St. Louis Mayor Discusses Economy, Education, and Future of Cities
For Mayors, Handling Unemployment Remains the Most Important Job: St. Louis Mayor Francis Slay discusses the economy, education, and the future of cities
In his State of the Union address, President Obama called for innovation and education reform to help Americans to "win the future." St. Louis Mayor Francis Slay agrees that Obama's call identifies the crucial steps cities to take to be able to compete in a global economy and to increase employment. As chair of the United States Conference of Mayors's jobs, education and workforce committee, Slay brings city mayors' concerns to Washington. And the number one worry mayors have is unemployment, says Slay. He applauds the American Recovery and Reinvestment Act, more commonly known as the Obama stimulus program, which he says has helped to create new jobs and curb layoffs in St. Louis, but argues cities will continue to need federal funding to help reduce the high unemployment rates in cities across the country. Slay, a Democrat who has been governing the city of St. Louis since 2001, recently spoke to U.S. News about what Congress can and should do to stimulate job growth.
What been the biggest concern city mayors have that they want Washington to address?
The unemployment level in the nation. And doing what we can to reduce the unemployment level, Everyone's got their own ideas individually as cities in terms of what they feel is important for their cities. But the themes that we get across the board are several: mayors are interested in good quality education for their citizens, kids, and even adults. They are interested in a focus on education at every level, from preschool all the way through high school and college and post college education. An investment in education, particularly at the lowest level between preschool and 12th grade. Everybody knows that in order to compete in a global economy, that it's important we have a good quality work force. This is a long term investment, this is not something that's going to turn the economy around immediately, but we need to be preparing our children today for the future.
We've also advocated for infrastructure. Investment in infrastructure creates jobs, creates more competitive cities. Transportation is a big one. Many cities, particularly larger cities, including St. Louis, are interested in sustainable transportation investments, whether it's light rail, high speed rail, mass transit systems that help people get around at a relatively low cost and in an environmentally responsible manner. They help build more livable communities, and communities that are more connected in an easier way. That's an investment that we believe will produce jobs and strengthen cities.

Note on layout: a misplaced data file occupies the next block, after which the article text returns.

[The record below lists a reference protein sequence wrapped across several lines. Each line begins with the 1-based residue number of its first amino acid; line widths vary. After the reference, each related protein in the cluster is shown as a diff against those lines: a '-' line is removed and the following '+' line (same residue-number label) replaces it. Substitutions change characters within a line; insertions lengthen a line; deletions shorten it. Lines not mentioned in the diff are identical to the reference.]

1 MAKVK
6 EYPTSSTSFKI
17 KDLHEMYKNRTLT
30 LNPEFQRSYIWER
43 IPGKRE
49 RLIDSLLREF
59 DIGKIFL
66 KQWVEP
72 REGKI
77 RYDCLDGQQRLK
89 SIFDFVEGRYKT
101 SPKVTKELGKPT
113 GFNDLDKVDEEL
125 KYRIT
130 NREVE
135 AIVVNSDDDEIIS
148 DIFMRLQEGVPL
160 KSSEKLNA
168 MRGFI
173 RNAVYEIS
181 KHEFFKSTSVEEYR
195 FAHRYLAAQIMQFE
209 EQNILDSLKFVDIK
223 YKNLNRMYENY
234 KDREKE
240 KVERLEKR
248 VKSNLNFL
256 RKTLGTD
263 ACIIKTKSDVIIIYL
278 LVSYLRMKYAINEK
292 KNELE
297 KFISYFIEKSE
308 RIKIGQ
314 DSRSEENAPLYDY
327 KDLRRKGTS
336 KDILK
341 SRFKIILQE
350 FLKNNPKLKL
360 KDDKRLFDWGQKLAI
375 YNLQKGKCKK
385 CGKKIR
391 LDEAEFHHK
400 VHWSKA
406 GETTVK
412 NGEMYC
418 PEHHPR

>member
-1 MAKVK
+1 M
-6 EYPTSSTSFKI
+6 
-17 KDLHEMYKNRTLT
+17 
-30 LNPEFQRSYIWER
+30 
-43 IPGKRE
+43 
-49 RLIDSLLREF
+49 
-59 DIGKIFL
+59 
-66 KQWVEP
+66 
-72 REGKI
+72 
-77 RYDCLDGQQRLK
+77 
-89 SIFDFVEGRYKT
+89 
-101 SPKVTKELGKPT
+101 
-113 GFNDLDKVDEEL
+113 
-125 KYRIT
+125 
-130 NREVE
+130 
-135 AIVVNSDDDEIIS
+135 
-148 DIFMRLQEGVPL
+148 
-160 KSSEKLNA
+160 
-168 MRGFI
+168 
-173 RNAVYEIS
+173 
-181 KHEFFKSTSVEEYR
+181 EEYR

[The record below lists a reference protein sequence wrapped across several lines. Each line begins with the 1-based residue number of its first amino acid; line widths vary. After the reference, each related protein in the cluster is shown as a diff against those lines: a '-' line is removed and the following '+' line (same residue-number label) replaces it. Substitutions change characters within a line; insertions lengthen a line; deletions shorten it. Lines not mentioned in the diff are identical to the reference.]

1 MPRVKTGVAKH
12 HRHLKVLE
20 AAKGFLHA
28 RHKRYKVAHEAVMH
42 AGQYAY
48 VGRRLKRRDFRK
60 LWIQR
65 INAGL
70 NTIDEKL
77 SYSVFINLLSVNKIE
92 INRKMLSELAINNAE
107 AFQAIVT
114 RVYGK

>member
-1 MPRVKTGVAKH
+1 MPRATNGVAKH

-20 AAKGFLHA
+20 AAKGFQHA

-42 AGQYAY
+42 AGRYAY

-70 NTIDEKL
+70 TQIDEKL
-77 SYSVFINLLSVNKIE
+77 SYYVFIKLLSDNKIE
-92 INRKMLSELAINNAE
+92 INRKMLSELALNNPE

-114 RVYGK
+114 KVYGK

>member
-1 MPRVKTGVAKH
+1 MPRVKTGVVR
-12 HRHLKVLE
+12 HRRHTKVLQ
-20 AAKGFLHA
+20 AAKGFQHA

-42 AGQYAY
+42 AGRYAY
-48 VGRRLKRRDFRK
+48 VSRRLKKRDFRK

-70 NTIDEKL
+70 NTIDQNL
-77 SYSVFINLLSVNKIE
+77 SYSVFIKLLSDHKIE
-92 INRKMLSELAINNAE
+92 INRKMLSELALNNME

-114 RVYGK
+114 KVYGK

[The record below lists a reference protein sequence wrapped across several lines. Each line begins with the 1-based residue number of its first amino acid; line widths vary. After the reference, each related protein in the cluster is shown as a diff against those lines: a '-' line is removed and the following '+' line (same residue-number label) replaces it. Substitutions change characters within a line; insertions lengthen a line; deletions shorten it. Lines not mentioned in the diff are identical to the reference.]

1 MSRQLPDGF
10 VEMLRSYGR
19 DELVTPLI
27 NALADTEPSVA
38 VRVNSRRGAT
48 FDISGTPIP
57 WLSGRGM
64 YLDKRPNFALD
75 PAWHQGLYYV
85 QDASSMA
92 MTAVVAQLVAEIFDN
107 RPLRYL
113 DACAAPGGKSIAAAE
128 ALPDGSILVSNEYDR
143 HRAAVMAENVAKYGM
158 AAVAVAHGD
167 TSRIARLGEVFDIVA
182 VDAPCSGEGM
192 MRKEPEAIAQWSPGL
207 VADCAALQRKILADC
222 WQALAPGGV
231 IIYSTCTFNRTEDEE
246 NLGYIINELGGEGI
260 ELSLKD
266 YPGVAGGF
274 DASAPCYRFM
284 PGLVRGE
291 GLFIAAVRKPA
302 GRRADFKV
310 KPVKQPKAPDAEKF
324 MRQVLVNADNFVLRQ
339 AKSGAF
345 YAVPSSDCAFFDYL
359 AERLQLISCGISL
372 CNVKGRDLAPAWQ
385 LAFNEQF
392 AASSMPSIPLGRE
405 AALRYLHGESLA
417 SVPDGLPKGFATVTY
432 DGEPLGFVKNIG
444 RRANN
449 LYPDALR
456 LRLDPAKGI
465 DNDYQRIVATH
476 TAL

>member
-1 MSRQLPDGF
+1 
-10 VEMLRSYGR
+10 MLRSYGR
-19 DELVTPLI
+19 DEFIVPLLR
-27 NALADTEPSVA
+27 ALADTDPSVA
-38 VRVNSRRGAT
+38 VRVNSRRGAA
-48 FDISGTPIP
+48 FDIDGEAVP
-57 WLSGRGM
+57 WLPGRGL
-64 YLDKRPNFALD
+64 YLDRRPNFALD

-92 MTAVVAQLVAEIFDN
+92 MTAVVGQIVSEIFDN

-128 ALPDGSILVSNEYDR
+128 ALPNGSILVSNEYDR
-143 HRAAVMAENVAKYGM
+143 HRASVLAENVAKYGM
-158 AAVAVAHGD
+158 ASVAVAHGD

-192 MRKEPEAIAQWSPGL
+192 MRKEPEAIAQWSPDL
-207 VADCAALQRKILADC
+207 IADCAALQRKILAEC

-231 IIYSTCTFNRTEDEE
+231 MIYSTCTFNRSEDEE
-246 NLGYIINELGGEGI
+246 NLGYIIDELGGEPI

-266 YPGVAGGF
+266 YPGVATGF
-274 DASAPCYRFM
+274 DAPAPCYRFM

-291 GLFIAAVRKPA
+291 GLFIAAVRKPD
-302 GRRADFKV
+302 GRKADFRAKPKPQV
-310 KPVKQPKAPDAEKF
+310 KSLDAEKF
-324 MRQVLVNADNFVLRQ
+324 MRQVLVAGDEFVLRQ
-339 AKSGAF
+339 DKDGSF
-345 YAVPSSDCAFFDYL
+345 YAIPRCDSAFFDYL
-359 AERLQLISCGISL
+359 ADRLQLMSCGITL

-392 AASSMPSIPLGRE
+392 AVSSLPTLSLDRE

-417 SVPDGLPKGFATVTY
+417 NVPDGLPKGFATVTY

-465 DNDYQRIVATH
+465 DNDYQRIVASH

We are interested very much in investment in a green economy, investment in green jobs. We need to compete globally now, and we know that to compete globally we need to be environmentally responsible and to create jobs. There's plenty of innovation opportunities and job opportunities in sustainable efforts. We've received some conservation block grant money and we are using it in a whole host of different ways to make our government more effective and efficient and to build partnerships with other organizations to train people for green jobs. We think more funding for those efforts will help create jobs and help prepare us for a future economy that will be more sustainable.
Is this something most cities can do? How can other cities make these kinds of investments?
We are rolling out a city wide recycling program in the city of St. Louis. By recycling, you create more jobs than you do taking your trash and dumping it in a landfill. Investment in research and development as well as investment in job training so people are ready to tackle all the new innovations that are there to help us be a more sustainable community.
The community development block grant is huge for cities. It's the only existing program right now where there are dollars going directly to cities. It's arguably the federal government's most successful domestic program. It provides both urban and suburban cities, counties and states with a lot of flexibility to address affordable housing and neighborhood revitalization needs. And it is responsible. This helps people in our community who are most in need not only with jobs but also with assistance. It does create a lot of jobs because these programs have to be staffed. And the money does go to help low and moderate families.
What other Congressional initiatives so far have been successful in terms of jobs?